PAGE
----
As the Brexit ‘war cabinet’ meets this morning to discuss what future trading relationship Britain would like with the EU there is a grim inevitability about the next few months. We know what we want – free trade with the EU, in services as well as goods, as well as free trade with the rest of the world. The EU, as it has made clear in recent days, has other ideas. Its plan is to allow us a Canada-style deal – a free trade deal in goods but not services, something which will be completely unacceptable to Britain, with our financial services-dominated economy. Moreover, it is going to try to impose punitive tariffs on British imports wherever it feels that UK regulation is unhelpful to EU industries. Given the EU’s clear victory in round one of the negotiations, in which we agreed to pay the EU’s leaving bill without guarantee of anything in return, Michel Barnier and his team are going to feel pretty confident of victory in round two as well.
All of which begs the question: is the government going to be prepared to use the one weapon it does have in its armoury: walking out of the talks? The price of calling the EU’s bluff, of course, is that we risk leaving the EU without a deal and revert to trading on World Trade Organisation (WTO) rules – which would mean tariffs on virtually everything we export to and import from the EU. To some, this is unthinkable. But is it really such a big deal?
A tariff is really just an import tax. If it is set at punitive levels then, like every other tax, it is indeed a killer of trade. But the tariffs which would be imposed on trade between Britain and the EU will in most cases – under the WTO’s rules – be of the order of a few per cent. Cars (9.8 per cent) and wine (18.5 per cent) – tariffs which would most affect EU exports to Britain – carry among the higher tariffs. It is bizarre that we hear so many people claiming that taxes of this level will kill off trade when those same people think VAT of 20 per cent is perfectly acceptable. Manufacturers outside the EU are already paying tariffs – they haven’t exactly killed off trade with China and Malaysia.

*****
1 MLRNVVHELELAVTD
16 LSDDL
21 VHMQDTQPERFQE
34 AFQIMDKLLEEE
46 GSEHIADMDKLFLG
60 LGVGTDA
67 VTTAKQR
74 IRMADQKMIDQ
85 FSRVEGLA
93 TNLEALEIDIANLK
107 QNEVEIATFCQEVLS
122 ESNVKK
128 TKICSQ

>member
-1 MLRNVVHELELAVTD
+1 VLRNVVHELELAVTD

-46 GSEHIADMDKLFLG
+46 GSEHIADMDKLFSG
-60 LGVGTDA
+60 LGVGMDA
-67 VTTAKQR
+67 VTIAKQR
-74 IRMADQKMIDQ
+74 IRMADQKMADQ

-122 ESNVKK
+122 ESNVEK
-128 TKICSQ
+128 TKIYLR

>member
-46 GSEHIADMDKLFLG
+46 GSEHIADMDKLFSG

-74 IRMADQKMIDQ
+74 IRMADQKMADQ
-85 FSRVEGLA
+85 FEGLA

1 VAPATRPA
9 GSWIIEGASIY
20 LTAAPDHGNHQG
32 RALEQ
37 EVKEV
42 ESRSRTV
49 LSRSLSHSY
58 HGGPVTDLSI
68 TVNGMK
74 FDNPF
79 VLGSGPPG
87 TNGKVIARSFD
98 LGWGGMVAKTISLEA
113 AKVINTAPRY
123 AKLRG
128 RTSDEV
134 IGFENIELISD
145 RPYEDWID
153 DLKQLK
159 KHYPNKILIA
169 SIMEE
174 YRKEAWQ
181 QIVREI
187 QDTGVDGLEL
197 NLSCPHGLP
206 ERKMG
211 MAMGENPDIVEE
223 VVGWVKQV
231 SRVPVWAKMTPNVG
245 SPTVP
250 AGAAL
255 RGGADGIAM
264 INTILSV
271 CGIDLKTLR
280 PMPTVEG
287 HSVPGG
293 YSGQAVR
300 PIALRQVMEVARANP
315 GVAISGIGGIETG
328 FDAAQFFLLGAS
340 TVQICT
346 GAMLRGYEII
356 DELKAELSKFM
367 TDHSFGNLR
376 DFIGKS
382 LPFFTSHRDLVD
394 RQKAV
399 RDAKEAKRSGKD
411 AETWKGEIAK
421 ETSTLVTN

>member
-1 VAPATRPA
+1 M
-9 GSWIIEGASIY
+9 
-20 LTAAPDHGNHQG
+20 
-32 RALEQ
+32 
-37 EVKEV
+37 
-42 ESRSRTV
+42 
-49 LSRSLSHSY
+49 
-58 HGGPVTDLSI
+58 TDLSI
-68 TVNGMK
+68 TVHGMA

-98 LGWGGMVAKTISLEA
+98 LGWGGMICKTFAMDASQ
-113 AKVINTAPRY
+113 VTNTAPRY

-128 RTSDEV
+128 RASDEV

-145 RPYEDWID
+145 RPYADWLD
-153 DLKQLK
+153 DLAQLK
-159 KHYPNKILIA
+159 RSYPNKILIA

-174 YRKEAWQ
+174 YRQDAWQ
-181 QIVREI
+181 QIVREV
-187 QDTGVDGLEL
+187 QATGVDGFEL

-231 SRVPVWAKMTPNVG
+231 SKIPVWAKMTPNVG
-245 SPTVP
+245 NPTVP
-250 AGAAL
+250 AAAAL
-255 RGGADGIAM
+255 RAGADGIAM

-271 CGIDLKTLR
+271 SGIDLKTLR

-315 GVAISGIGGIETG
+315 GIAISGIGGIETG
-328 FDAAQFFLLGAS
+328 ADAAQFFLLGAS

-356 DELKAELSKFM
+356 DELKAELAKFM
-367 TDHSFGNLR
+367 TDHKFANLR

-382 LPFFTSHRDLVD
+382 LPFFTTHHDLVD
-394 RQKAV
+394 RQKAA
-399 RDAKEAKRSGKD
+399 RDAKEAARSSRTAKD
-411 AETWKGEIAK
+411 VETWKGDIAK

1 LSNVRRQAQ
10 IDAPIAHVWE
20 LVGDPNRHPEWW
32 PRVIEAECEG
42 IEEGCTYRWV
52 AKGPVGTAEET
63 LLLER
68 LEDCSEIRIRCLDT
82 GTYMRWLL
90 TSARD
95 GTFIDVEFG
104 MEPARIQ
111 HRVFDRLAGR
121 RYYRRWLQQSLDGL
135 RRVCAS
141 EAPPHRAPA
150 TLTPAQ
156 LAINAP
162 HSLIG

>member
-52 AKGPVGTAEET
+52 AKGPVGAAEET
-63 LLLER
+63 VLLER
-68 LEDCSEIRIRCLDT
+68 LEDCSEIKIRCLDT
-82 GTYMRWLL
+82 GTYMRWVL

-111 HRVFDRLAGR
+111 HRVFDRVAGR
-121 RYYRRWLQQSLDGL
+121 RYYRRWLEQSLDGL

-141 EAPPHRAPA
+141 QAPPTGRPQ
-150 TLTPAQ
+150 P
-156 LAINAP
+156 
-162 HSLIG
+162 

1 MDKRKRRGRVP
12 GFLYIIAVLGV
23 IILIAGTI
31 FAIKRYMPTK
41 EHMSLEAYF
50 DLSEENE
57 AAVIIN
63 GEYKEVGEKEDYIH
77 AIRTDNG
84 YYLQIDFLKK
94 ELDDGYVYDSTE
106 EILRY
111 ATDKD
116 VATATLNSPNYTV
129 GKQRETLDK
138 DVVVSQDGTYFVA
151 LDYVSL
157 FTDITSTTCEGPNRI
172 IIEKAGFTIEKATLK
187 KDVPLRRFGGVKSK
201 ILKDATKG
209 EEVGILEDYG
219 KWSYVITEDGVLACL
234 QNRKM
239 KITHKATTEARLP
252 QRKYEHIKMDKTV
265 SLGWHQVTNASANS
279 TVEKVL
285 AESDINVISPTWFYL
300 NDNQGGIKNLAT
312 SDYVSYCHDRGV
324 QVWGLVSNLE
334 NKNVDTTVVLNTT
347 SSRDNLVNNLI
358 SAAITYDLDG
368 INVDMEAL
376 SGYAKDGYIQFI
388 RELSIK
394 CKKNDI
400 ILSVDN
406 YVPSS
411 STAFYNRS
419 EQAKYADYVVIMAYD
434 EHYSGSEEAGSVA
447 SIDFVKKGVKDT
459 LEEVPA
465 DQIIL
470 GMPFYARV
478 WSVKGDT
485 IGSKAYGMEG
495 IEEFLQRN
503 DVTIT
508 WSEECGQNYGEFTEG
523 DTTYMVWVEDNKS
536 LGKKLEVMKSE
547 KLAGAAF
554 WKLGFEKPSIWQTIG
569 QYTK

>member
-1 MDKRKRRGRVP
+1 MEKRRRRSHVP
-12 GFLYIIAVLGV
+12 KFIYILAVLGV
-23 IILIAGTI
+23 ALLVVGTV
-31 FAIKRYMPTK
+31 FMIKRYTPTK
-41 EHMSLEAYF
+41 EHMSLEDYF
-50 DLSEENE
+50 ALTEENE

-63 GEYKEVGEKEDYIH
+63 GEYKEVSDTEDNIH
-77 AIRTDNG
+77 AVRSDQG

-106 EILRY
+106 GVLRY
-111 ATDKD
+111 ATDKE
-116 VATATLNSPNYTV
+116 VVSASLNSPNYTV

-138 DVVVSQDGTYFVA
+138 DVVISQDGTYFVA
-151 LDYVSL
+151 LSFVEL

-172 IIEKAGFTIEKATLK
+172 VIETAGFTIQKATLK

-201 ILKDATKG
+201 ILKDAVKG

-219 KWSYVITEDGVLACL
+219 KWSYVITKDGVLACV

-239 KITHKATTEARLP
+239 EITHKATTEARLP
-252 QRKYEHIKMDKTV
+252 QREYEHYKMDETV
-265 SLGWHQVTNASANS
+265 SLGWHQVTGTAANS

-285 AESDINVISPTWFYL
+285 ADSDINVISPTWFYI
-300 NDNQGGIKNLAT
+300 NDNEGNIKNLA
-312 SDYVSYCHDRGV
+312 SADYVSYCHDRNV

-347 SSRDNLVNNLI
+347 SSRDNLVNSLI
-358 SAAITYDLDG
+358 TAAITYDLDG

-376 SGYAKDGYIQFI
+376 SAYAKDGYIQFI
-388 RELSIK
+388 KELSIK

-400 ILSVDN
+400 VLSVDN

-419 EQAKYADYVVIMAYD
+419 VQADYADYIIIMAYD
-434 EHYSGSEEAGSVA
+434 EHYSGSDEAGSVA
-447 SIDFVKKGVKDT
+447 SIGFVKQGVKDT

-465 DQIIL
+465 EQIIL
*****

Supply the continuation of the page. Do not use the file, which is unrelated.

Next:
Non-punitive tariffs should be seen as just another form of government revenue. And, following Brexit, they really will be government revenue – unlike at present where the majority of revenue from tariffs raised on goods imported from outside the EU disappears into EU coffers. Tariff revenue could be used to reduce other taxes or to reduce the deficit.
Tariffs should be seen as a potential tool for capturing revenue from diverted profits – the process whereby companies shift liability for corporation tax to environments with low or in some cases zero corporation tax rates. It works like this: you import your coffee beans at an artificially high price or pay an overseas subsidiary a huge fee to use intellectual property. By doing so you reduce your profit in the country where the end product is sold and raise it in another country. Tax authorities have struggled to find ways of arresting this draining away of revenues. Tariffs should be seen as one part of a diverse tax system which makes it harder for businesses to escape tax liability.
And no, they don’t have to cause tailbacks at ports. We don’t have Customs and Excise men hovering round shop tills to collect VAT and there is no reason why they should directly be collecting revenue from tariffs, either. The revenue should be collected, just like other taxes, via tax returns, with audits to make sure businesses are complying.
The real barriers to trade are not tariffs set at moderate, revenue-raising levels: they are punitive tariffs and non-tariff barriers like regulations specifically designed to keep out foreign rivals’ goods. We shouldn’t allow the debate on Britain’s future relationship with the EU to be coloured by demands to keep trade totally tariff-free.